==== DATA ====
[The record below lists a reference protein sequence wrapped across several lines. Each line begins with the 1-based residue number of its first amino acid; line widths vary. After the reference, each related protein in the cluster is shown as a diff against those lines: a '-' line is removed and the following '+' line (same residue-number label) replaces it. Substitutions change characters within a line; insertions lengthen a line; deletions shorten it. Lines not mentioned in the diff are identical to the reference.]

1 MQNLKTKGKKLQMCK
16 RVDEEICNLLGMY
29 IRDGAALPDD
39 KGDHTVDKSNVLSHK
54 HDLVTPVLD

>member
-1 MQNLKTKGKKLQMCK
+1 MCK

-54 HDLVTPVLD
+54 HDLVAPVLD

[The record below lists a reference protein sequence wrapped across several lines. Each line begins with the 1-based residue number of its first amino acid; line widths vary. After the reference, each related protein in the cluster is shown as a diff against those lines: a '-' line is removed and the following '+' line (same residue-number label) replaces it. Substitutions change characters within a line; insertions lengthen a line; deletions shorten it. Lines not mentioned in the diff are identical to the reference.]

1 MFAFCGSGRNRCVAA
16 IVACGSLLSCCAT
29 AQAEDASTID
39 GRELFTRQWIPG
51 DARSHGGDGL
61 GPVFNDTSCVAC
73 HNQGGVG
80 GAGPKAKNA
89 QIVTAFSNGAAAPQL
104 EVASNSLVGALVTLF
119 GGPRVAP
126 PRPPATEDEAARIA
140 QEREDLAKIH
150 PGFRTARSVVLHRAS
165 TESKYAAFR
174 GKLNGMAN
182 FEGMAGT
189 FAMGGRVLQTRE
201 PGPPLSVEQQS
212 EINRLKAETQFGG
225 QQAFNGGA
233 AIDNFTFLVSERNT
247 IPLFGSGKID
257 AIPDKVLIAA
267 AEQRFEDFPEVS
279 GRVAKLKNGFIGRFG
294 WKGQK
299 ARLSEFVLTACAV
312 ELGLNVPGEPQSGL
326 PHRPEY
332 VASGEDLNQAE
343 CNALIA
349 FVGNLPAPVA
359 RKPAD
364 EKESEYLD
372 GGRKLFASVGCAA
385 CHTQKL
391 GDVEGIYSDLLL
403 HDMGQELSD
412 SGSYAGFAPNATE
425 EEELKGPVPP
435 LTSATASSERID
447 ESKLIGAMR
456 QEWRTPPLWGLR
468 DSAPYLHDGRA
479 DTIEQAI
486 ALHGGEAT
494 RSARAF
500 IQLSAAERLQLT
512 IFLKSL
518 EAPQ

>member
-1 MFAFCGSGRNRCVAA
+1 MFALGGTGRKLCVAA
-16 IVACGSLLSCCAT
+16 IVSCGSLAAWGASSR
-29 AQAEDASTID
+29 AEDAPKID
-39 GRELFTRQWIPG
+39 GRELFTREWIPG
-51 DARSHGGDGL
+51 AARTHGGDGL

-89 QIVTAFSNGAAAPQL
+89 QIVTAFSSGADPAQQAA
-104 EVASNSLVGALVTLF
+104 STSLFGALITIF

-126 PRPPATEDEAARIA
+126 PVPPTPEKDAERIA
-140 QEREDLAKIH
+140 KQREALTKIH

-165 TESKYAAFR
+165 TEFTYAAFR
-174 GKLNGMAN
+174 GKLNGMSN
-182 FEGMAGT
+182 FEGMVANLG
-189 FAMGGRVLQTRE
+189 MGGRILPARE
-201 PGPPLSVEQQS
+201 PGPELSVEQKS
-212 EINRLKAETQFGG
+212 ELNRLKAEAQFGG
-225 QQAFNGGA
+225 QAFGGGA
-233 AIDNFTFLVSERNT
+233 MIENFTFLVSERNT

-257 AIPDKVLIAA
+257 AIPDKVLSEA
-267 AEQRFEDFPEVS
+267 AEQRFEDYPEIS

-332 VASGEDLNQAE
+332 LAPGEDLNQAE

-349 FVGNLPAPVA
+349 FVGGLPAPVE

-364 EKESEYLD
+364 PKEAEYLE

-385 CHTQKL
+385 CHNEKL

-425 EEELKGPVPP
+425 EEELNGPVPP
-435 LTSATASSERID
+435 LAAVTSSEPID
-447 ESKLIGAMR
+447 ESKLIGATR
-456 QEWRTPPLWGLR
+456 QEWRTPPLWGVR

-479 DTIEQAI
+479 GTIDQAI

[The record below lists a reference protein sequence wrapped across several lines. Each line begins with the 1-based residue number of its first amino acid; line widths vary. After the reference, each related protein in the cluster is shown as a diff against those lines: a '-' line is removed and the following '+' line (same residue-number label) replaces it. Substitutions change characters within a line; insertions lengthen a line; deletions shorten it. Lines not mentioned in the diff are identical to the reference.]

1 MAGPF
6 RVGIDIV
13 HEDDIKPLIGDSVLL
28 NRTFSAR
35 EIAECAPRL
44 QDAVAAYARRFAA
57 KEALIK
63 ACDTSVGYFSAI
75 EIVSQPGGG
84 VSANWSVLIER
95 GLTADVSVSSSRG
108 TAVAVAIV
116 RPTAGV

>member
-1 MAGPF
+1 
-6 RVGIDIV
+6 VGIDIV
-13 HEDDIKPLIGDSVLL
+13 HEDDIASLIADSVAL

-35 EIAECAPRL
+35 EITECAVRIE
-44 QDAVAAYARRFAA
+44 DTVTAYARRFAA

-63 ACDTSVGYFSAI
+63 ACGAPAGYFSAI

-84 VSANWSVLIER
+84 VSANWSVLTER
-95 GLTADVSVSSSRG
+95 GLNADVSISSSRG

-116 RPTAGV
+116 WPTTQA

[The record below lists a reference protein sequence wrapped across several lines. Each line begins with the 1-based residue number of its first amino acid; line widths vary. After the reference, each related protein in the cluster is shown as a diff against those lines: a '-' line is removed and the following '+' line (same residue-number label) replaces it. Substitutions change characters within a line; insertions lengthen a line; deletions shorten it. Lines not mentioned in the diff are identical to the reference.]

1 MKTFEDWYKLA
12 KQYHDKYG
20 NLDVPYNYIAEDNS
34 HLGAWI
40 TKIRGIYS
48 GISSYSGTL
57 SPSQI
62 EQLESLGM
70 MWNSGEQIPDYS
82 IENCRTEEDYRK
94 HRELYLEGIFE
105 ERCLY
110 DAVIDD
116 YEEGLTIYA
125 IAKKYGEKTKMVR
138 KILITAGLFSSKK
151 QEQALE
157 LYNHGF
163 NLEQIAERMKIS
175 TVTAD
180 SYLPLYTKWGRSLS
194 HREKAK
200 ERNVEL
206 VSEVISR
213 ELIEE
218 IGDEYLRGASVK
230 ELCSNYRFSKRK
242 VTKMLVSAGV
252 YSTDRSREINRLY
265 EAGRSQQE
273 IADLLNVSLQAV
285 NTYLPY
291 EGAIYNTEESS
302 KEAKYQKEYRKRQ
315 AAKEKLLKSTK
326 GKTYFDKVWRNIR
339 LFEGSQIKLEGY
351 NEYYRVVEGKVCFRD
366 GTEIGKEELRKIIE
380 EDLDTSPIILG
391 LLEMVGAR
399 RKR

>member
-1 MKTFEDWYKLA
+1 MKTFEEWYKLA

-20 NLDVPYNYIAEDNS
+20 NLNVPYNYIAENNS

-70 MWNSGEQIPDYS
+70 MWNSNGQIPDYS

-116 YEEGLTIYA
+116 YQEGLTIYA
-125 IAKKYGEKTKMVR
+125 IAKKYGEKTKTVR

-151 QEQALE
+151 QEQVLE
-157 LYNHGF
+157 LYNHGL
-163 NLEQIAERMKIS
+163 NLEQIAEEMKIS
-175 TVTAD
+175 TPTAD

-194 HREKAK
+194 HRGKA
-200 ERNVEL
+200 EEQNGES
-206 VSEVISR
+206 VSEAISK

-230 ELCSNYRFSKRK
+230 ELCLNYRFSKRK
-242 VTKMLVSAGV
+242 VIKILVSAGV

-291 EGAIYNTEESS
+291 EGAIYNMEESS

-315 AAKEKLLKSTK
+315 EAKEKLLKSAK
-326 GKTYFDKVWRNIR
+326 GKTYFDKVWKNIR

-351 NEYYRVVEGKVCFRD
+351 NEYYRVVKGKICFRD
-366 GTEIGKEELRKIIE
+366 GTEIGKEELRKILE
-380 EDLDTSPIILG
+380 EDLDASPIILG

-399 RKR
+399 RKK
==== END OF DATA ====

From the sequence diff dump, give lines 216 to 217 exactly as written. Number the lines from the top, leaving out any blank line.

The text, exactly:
-194 HREKAK
+194 HRGKA